“In general, things have calmed down both nationally and at WellStar,” said the hospital group’s spokesman Keith Bowermaster. “There is still flu activity present, but it is now considered regional and not widespread.”
He said WellStar has treated more than 1,300 patients with symptoms since the flu season started in the fall.
“That includes emergency rooms, urgent cares, physician offices, etc.,” Bowermaster said.
According to data from the Week 3 Georgia Weekly Influenza Report, provided by Bowermaster, the proportion of outpatient visits to hospitals in the state due to the flu dropped a little more than half a percentage point, or .57 percent, down from 3.1 percent to 2.8 percent the week of Jan. 13. This is the most current update.
The highest percentage of visits were recorded during December, when data shows that approximately 5 percent or more of all hospital visits consisted of people with flu.
The report also found 37 hospitalizations due to the flu, bringing the total to 679 in metro Atlanta this season.
There were two confirmed deaths during this same period, bringing the total to four.
“The average percent positive of all laboratory-confirmed tests was 24.4 percent, above the season onset threshold of 10 percent,” the report says.
Darlene Foote, the director of communications for Cobb and Douglas Public Health, said the department does not typically treat patients for symptoms but tries to prevent the onset of flu.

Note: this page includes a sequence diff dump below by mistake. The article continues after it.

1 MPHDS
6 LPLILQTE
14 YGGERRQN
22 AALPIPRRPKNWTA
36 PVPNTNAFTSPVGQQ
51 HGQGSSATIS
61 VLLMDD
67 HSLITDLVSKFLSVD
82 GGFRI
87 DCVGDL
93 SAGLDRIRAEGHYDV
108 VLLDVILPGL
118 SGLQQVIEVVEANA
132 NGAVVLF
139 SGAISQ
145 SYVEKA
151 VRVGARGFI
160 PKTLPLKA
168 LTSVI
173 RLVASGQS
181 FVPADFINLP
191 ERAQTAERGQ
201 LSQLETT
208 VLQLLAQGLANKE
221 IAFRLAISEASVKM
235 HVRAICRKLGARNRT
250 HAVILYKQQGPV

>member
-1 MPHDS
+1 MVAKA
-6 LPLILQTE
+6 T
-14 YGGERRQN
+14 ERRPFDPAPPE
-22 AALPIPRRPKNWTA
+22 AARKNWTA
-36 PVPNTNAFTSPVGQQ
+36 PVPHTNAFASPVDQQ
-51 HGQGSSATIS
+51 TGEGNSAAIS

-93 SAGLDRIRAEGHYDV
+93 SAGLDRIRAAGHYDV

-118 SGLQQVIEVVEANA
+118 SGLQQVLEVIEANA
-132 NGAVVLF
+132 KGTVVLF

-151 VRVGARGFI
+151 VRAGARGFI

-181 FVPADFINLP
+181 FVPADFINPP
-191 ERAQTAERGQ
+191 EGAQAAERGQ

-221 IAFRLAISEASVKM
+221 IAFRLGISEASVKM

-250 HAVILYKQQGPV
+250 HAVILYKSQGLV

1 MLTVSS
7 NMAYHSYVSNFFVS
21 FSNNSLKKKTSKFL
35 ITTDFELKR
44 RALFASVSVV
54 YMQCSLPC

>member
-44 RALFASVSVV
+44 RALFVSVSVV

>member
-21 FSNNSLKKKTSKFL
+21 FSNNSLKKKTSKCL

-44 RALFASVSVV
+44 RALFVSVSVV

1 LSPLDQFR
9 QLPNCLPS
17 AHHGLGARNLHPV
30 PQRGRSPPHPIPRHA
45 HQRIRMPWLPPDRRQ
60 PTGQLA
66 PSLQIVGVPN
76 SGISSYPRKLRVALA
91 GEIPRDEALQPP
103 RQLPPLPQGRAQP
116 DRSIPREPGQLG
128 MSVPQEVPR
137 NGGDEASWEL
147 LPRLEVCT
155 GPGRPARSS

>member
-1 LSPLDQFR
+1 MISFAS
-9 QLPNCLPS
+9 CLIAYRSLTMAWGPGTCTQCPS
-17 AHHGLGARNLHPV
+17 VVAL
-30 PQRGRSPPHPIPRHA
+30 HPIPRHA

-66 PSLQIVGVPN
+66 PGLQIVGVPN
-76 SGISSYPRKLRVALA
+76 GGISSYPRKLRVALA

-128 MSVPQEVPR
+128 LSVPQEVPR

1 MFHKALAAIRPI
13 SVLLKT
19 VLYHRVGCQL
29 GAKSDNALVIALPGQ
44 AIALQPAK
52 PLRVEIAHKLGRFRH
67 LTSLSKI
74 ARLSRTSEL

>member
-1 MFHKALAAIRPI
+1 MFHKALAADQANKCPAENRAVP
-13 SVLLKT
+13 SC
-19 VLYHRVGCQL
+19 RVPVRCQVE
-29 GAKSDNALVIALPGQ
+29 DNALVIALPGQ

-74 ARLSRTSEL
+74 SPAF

“We’re absolutely recommending people get the vaccine,” she said Thursday. “We have plenty of vaccine here. We know that some places are running low, but that’s not the issue here.”
They have two types of vaccines, the shot and mist, but there is very little mist on hand, which is primarily used for children.
Foote said flu season traditionally runs between October and March with February typically being the “peak month.”
“There is some speculation that since it started earlier than usual, it could end a little earlier this year though,” she said.
Foote said symptoms of the flu include aches, pains, an elevated temperature, fatigue and a cough and can affect people of all ages, especially those with a weakened immune system.
Foote recommends staying home when dealing with the flu.
“If you think you have it, just stay home and get rest,” she said. “Follow your doctor’s advice and avoid those who are coughing, sneezing or have a runny nose.”
Ways to prevent the flu also include washing hands and using hand sanitizer.
“We also tell people that a least once a week, spray your door handles, light switches and your general work area,” she added. “Wipe your area off because you don’t know who has been coughing or sneezing around your area.”